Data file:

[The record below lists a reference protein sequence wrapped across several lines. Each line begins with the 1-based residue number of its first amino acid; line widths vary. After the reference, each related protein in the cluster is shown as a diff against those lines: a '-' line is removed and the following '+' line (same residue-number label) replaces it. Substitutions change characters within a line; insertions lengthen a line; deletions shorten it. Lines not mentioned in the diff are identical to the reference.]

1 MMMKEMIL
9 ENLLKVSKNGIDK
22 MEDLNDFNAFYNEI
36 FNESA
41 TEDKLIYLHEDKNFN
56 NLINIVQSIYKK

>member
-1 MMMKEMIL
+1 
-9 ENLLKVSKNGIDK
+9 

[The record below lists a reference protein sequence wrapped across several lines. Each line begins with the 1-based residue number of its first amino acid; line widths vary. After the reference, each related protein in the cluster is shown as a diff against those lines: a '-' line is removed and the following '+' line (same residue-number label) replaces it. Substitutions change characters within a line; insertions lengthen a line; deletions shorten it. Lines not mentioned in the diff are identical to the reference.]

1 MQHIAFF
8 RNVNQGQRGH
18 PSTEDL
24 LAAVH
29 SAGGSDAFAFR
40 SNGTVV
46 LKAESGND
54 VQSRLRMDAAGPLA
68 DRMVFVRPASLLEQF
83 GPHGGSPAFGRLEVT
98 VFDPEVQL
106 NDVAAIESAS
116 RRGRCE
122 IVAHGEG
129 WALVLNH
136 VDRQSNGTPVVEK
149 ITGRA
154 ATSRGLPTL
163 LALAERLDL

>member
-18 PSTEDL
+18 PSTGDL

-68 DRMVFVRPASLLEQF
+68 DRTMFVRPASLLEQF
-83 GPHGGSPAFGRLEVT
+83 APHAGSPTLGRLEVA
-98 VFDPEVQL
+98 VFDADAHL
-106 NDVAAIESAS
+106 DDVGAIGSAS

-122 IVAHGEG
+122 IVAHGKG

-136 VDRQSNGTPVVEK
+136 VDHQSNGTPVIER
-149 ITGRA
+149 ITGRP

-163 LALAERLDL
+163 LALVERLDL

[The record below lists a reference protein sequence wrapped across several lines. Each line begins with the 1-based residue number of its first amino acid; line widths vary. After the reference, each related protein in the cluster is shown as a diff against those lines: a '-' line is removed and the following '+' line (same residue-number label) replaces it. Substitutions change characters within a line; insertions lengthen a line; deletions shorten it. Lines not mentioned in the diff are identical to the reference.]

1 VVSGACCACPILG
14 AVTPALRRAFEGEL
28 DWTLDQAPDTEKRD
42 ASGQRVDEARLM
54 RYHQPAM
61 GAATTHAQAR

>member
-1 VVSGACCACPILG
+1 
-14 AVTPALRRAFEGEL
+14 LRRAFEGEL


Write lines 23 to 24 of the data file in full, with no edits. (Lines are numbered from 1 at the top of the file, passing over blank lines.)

83 GPHGGSPAFGRLEVT
98 VFDPEVQL